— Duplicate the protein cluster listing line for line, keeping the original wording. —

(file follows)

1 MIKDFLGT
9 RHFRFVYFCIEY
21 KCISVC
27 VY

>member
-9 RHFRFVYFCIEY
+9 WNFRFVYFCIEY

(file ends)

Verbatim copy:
1 MIKDFLGT
9 RHFRFVYFCIEY
21 KCISVC
27 VY

>member
-9 RHFRFVYFCIEY
+9 WNFRFVYFCIEY